The effect of different anesthetics on neurovascular coupling

Athinoula A. Martinos Center for Biomedical Imaging, Massachusetts General Hospital, 149 13th Street, Charlestown, MA 02129, USA.
NeuroImage (Impact Factor: 6.36). 03/2010; 51(4):1367-77. DOI: 10.1016/j.neuroimage.2010.03.060
Source: PubMed

ABSTRACT

To date, the majority of neurovascular coupling studies focused on the thalamic afferents' activity in layer IV and the corresponding large spiking activity as responsible for functional hyperemia. This paper highlights the role of the secondary and late cortico-cortical transmission in neurovascular coupling. Simultaneous scalp electroencephalography (EEG) and diffuse optical imaging (DOI) measurements were obtained during multiple conditions of event-related electrical forepaw stimulation in 33 male Sprague-Dawley rats divided into 6 groups depending on the maintaining anesthetic - alpha-chloralose, pentobarbital, ketamine-xylazine, fentanyl-droperidol, isoflurane, or propofol. The somatosensory evoked potentials (SEP) were decomposed into four components and the question of which best predicts the hemodynamic responses was investigated. Results of the linear regression analysis show that the hemodynamic response is best correlated with the secondary and late cortico-cortical transmissions and not with the initial thalamic input activity in layer IV. Baseline cerebral blood flow (CBF) interacts with neural activity and influences the evoked hemodynamic responses. Finally, neurovascular coupling appears to be the same across all anesthetics used.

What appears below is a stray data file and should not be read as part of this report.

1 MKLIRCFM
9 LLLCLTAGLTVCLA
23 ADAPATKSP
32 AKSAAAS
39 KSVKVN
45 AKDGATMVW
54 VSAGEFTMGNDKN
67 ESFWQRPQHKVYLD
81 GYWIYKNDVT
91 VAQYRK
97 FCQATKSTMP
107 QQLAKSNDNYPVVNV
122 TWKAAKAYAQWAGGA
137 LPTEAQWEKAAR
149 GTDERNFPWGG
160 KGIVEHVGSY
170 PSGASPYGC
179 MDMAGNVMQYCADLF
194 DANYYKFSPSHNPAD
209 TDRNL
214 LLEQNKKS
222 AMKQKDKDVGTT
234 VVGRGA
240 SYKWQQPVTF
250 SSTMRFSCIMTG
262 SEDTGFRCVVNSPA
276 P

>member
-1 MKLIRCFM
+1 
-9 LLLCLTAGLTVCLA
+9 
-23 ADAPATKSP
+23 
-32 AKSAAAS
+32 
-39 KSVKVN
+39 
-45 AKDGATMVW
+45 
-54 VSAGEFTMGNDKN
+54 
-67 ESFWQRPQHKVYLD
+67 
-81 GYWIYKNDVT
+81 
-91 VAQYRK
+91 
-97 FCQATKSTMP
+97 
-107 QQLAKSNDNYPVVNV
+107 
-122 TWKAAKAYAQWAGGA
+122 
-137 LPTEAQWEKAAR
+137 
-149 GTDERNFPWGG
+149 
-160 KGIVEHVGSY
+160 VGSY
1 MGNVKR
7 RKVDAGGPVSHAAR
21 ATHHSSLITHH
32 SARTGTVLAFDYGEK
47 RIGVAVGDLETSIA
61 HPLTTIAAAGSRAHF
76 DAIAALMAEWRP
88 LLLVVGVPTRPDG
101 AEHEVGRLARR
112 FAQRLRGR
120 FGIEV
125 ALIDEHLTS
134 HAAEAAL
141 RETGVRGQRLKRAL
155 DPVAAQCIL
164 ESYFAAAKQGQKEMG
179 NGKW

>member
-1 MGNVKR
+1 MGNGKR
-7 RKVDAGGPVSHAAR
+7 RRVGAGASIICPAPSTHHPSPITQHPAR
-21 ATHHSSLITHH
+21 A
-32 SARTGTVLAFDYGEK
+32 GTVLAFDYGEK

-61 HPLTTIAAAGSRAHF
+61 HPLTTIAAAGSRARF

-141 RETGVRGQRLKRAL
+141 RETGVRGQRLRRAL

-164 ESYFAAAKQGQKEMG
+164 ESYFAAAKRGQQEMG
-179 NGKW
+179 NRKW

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    • "Electrical excitation results not only in sensory but also in proprioceptive input due to feeble muscle and joint movements. On the other hand, if we consider that the ESI activity correlates with the fMRI, then a small shift of the former toward M1 is possible, especially around 25ms and 65ms, as previous studies suggest (Franceschini et al., 2010Franceschini et al., , 2008). These reveal that the components of the SEPs that most correlate with diffuse optical imaging (DOI) of hemodynamic responses are N1 and P2, rather than P1. "
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    • "iction by neural metabolites , such as Co 2 , K + , and NO . For example , arterial diameters are sensitive to the regulation of smooth muscle membrane potential through activation or inhibition of K + channel activity ( Nelson et al . , 1990 ; Nelson and Quayle , 1995 ) . Different anesthetics can affect neurovascular coupling in different ways ( Franceschini et al . , 2010 ) and also affect functional connectivity measured with rs - fMRI ( Williams et al . , 2010 ; Pan et al . , 2013 ; Grandjean et al . , 2014 ) . Many of the earliest fMRI and rs - fMRI studies used α - chloralose , a typical GABAergic anesthetic popular for functional imaging studies because of its relatively minor influence on neurovasc"

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